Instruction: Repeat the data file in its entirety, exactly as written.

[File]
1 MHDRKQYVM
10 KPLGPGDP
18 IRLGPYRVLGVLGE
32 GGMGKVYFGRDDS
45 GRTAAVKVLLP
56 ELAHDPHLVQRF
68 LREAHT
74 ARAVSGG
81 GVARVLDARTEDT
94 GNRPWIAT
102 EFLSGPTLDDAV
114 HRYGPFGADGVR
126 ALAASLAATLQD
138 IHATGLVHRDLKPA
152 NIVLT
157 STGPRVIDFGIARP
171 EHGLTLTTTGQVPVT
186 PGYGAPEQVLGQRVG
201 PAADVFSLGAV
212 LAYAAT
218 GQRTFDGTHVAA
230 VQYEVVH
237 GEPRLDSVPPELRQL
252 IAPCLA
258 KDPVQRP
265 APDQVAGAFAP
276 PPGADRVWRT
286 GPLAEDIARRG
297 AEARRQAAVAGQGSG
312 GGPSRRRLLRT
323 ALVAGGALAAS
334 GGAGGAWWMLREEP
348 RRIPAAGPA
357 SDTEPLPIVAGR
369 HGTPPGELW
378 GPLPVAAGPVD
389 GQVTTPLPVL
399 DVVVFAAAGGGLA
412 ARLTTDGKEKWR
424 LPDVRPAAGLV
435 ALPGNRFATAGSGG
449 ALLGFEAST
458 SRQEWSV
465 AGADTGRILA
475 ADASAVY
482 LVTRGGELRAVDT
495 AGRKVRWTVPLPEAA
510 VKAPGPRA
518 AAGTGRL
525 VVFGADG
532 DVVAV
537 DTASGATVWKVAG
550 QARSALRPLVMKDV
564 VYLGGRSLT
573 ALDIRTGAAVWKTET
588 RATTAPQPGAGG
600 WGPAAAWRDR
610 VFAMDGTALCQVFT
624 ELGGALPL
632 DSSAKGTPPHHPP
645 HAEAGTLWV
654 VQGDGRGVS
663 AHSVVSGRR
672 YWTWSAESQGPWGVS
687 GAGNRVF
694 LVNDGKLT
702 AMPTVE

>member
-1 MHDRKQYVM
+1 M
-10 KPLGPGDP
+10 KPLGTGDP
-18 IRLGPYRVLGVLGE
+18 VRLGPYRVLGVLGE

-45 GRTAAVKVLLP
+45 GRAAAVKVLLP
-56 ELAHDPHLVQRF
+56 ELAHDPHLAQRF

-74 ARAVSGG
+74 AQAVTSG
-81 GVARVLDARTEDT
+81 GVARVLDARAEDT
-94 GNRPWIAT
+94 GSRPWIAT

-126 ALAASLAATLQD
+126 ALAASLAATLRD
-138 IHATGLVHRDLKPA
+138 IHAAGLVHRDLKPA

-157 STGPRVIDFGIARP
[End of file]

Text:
1 MHDRKQYVM
10 KPLGPGDP
18 IRLGPYRVLGVLGE
32 GGMGKVYFGRDDS
45 GRTAAVKVLLP
56 ELAHDPHLVQRF
68 LREAHT
74 ARAVSGG
81 GVARVLDARTEDT
94 GNRPWIAT
102 EFLSGPTLDDAV
114 HRYGPFGADGVR
126 ALAASLAATLQD
138 IHATGLVHRDLKPA
152 NIVLT
157 STGPRVIDFGIARP
171 EHGLTLTTTGQVPVT
186 PGYGAPEQVLGQRVG
201 PAADVFSLGAV
212 LAYAAT
218 GQRTFDGTHVAA
230 VQYEVVH
237 GEPRLDSVPPELRQL
252 IAPCLA
258 KDPVQRP
265 APDQVAGAFAP
276 PPGADRVWRT
286 GPLAEDIARRG
297 AEARRQAAVAGQGSG
312 GGPSRRRLLRT
323 ALVAGGALAAS
334 GGAGGAWWMLREEP
348 RRIPAAGPA
357 SDTEPLPIVAGR
369 HGTPPGELW
378 GPLPVAAGPVD
389 GQVTTPLPVL
399 DVVVFAAAGGGLA
412 ARLTTDGKEKWR
424 LPDVRPAAGLV
435 ALPGNRFATAGSGG
449 ALLGFEAST
458 SRQEWSV
465 AGADTGRILA
475 ADASAVY
482 LVTRGGELRAVDT
495 AGRKVRWTVPLPEAA
510 VKAPGPRA
518 AAGTGRL
525 VVFGADG
532 DVVAV
537 DTASGATVWKVAG
550 QARSALRPLVMKDV
564 VYLGGRSLT
573 ALDIRTGAAVWKTET
588 RATTAPQPGAGG
600 WGPAAAWRDR
610 VFAMDGTALCQVFT
624 ELGGALPL
632 DSSAKGTPPHHPP
645 HAEAGTLWV
654 VQGDGRGVS
663 AHSVVSGRR
672 YWTWSAESQGPWGVS
687 GAGNRVF
694 LVNDGKLT
702 AMPTVE

>member
-1 MHDRKQYVM
+1 M
-10 KPLGPGDP
+10 KPLGTGDP
-18 IRLGPYRVLGVLGE
+18 VRLGPYRVLGVLGE

-45 GRTAAVKVLLP
+45 GRAAAVKVLLP
-56 ELAHDPHLVQRF
+56 ELAHDPHLAQRF

-74 ARAVSGG
+74 AQAVTSG
-81 GVARVLDARTEDT
+81 GVARVLDARAEDT
-94 GNRPWIAT
+94 GSRPWIAT

-126 ALAASLAATLQD
+126 ALAASLAATLRD
-138 IHATGLVHRDLKPA
+138 IHAAGLVHRDLKPA

-157 STGPRVIDFGIARP